Balmain Spring 2016 for inspiration looked to the great adventurers of the early 20th century. Leather jackets were intricately latticed and laced, and a tobacco-hued explorer suit came spliced with a double-breasted jacket with gold buttons. In a nod to hip-hop culture, butter-soft suede was draped into a cowl-necked vest and slouchy drop-crotched pants, while a black sweatshirt glistened with a web of gold hardware. Designer Olivier Rousteing set his signature gold crests, some featuring a lion’s head or a Union Jack flag, on jackets, including a tiger-striped ponyskin bomber with black leather sleeves, and a trim black blazer with satin lapels.
Comme des Garcons Spring 2016 the designer took a scalpel to men’s suits. “I wanted to break down the art of tailoring to show how much value it has,” she said in a statement. Wearing artfully deconstructed outfits paired with polka-dot brogues, models in extravagantly sculpted fluorescent yellow wigs created by Julien d’Ys parlayed through a mid-renovation Haussmann-style apartment near the Paris Opera. Kawakubo carved right angles into a double-breasted coat in a tapestry fabric depicting British hunting scenes, providing glimpses of the tartan shirt worn underneath. Pants were slashed from the knee down. While the construction of jackets was flawless, there was nothing formal about how they were worn. Many were layered over tunics made of crisp shirting material, some with zip or buckle details, and Bermuda-length pleated culottes or baggy shorts, which gave the outfits an athletic spin.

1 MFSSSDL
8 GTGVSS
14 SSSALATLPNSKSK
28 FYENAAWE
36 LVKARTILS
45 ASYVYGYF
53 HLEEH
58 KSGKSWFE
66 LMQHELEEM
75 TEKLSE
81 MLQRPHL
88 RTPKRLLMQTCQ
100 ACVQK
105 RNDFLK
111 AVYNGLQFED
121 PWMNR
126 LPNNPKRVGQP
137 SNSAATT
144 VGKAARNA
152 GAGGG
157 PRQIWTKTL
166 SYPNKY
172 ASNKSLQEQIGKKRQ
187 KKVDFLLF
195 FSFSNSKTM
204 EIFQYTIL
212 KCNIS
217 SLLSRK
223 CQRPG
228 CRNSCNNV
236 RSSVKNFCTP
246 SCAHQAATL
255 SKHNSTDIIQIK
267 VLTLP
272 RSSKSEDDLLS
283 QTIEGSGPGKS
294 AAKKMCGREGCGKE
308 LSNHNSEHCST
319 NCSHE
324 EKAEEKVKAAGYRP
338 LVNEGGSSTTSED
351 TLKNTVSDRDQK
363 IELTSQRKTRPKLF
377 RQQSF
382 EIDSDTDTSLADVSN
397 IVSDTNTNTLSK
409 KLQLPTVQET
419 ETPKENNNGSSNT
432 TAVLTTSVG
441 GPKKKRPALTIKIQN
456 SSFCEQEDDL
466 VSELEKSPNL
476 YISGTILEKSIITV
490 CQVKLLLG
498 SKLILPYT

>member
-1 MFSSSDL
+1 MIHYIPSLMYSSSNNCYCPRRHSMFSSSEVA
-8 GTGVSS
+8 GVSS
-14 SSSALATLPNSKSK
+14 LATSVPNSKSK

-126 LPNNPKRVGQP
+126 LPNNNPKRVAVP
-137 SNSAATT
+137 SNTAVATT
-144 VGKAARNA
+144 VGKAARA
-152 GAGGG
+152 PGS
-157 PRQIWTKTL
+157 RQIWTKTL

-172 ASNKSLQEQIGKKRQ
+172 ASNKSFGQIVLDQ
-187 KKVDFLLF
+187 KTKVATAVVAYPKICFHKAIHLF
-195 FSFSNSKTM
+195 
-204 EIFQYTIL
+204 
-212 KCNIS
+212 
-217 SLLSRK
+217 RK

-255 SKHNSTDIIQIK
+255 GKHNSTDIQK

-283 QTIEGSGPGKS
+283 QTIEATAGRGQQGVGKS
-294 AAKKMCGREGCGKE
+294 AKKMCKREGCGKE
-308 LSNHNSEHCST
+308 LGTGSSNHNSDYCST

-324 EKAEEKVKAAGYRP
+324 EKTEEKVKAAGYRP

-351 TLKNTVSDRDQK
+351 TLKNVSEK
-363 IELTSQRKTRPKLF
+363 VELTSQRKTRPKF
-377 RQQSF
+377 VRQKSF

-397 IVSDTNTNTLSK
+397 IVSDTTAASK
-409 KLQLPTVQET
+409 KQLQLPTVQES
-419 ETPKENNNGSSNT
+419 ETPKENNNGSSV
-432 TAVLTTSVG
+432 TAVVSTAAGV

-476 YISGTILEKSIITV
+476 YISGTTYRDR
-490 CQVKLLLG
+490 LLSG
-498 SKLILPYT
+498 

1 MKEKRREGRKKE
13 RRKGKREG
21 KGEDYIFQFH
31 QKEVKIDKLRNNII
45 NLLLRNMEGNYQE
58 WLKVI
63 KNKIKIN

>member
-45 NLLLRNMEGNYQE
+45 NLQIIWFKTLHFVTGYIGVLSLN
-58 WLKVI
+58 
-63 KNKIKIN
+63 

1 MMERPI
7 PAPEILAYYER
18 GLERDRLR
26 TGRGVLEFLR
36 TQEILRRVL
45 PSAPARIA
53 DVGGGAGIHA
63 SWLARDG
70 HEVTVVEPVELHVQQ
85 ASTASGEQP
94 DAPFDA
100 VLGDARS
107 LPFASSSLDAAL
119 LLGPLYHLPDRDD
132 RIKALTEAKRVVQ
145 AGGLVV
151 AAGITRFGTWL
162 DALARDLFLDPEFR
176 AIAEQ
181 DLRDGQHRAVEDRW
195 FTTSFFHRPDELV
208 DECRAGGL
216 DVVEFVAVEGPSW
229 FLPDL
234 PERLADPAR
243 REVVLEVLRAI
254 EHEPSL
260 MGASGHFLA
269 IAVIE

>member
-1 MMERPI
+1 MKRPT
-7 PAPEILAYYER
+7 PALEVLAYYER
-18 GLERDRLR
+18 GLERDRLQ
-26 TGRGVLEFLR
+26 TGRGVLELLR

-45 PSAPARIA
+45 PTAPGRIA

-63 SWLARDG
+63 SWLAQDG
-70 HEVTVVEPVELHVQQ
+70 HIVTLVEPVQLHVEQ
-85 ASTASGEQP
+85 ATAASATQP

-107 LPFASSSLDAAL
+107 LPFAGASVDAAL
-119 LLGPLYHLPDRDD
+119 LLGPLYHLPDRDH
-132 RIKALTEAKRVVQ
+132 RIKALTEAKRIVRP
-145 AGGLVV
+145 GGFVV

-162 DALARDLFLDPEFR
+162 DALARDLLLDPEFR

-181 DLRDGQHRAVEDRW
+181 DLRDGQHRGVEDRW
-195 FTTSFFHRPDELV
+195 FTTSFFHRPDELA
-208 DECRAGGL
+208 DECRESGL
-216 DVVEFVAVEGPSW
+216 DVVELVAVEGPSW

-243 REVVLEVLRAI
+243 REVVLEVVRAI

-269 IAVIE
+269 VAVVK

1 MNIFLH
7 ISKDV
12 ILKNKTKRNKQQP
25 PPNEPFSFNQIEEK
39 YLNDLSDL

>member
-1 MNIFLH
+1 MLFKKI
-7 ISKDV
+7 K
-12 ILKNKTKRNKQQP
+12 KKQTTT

Junya Watanabe was inspired by Javanese batiks, now revered throughout Western Africa, which gave an exotic island flavor to the Japanese designer’s fetish patchworks, here applied to boxy linen blazers, cotton safari shirts, handsome Bermudas and the turned-up cuffs and pockets of weathered Levi’s. It was the beauty of Watanabe’s pattern mixes and the placement of the scraps — along with the his summer tailoring in rumpled, sun-faded fabrics — that delivered a powerful punch.
Rick Owens Spring 2016 collection was a juxtaposition of the uniform. “Uniforms are almost patented to make men look better and to make men look as dignified and heroic as possible, but historically when we look back at the uniform jacket, we recognize the protest and how it became an anti-Establishmnt uniform, so it’s kind of great that it covers both area at the same time: heroism and valor of military, but also the opposition to it,”he saide. The collection called “Cyclops,” introduced a new anti-Establishment uniform, drawing inspiration from the designer’s fetish artists Steven Parrino and John Chamberlain. Backstage before the show, Owens explained that his starting point was the M65 field jacket, which he abstracted into his signature stretched silhouettes. He rendered them as sleeveless vests, but in an unusual flurry of different textures, including distressed leather; ombré; gabardine, which looked almost chaste when matched with long-sleeved silky shirts, and the type of metallic materials usually used for the label’s hardcore footwear.